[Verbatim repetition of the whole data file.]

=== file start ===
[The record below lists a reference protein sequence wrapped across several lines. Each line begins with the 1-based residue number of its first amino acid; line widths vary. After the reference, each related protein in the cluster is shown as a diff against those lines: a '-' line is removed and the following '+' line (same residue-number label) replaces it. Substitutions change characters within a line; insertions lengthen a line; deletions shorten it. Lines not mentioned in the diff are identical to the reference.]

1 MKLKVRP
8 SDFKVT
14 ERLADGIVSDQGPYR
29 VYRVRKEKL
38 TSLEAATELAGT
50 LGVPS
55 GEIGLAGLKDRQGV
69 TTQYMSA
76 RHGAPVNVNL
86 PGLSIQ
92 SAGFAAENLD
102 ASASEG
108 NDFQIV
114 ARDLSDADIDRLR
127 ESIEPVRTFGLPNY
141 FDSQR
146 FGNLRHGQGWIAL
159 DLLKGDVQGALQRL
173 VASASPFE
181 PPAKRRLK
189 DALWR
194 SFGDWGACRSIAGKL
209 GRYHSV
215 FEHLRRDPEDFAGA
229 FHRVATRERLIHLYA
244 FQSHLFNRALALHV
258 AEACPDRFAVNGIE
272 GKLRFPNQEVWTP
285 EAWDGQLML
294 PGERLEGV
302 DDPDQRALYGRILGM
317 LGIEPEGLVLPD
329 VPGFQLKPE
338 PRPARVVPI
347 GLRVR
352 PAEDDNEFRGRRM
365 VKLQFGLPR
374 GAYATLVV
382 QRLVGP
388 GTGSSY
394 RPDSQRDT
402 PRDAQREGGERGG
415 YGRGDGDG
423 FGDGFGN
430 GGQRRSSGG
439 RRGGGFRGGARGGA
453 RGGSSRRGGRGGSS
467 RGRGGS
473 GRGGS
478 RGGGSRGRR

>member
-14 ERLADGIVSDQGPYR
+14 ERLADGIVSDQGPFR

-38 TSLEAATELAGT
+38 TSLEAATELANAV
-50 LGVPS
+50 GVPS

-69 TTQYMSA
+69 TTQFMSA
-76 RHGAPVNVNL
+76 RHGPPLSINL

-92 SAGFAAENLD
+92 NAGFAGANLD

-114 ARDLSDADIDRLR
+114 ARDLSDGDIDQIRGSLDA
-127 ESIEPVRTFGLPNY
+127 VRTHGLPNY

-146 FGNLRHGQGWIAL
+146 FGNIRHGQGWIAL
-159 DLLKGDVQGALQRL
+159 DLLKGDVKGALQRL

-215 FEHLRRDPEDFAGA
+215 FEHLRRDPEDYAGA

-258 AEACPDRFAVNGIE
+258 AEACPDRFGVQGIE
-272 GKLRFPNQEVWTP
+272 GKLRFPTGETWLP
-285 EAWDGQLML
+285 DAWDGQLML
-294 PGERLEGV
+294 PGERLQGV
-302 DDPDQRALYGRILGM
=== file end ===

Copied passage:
[The record below lists a reference protein sequence wrapped across several lines. Each line begins with the 1-based residue number of its first amino acid; line widths vary. After the reference, each related protein in the cluster is shown as a diff against those lines: a '-' line is removed and the following '+' line (same residue-number label) replaces it. Substitutions change characters within a line; insertions lengthen a line; deletions shorten it. Lines not mentioned in the diff are identical to the reference.]

1 MKLKVRP
8 SDFKVT
14 ERLADGIVSDQGPYR
29 VYRVRKEKL
38 TSLEAATELAGT
50 LGVPS
55 GEIGLAGLKDRQGV
69 TTQYMSA
76 RHGAPVNVNL
86 PGLSIQ
92 SAGFAAENLD
102 ASASEG
108 NDFQIV
114 ARDLSDADIDRLR
127 ESIEPVRTFGLPNY
141 FDSQR
146 FGNLRHGQGWIAL
159 DLLKGDVQGALQRL
173 VASASPFE
181 PPAKRRLK
189 DALWR
194 SFGDWGACRSIAGKL
209 GRYHSV
215 FEHLRRDPEDFAGA
229 FHRVATRERLIHLYA
244 FQSHLFNRALALHV
258 AEACPDRFAVNGIE
272 GKLRFPNQEVWTP
285 EAWDGQLML
294 PGERLEGV
302 DDPDQRALYGRILGM
317 LGIEPEGLVLPD
329 VPGFQLKPE
338 PRPARVVPI
347 GLRVR
352 PAEDDNEFRGRRM
365 VKLQFGLPR
374 GAYATLVV
382 QRLVGP
388 GTGSSY
394 RPDSQRDT
402 PRDAQREGGERGG
415 YGRGDGDG
423 FGDGFGN
430 GGQRRSSGG
439 RRGGGFRGGARGGA
453 RGGSSRRGGRGGSS
467 RGRGGS
473 GRGGS
478 RGGGSRGRR

>member
-14 ERLADGIVSDQGPYR
+14 ERLADGIVSDQGPFR

-38 TSLEAATELAGT
+38 TSLEAATELANAV
-50 LGVPS
+50 GVPS

-69 TTQYMSA
+69 TTQFMSA
-76 RHGAPVNVNL
+76 RHGPPLSINL

-92 SAGFAAENLD
+92 NAGFAGANLD

-114 ARDLSDADIDRLR
+114 ARDLSDGDIDQIRGSLDA
-127 ESIEPVRTFGLPNY
+127 VRTHGLPNY

-146 FGNLRHGQGWIAL
+146 FGNIRHGQGWIAL
-159 DLLKGDVQGALQRL
+159 DLLKGDVKGALQRL

-215 FEHLRRDPEDFAGA
+215 FEHLRRDPEDYAGA

-258 AEACPDRFAVNGIE
+258 AEACPDRFGVQGIE
-272 GKLRFPNQEVWTP
+272 GKLRFPTGETWLP
-285 EAWDGQLML
+285 DAWDGQLML
-294 PGERLEGV
+294 PGERLQGV
-302 DDPDQRALYGRILGM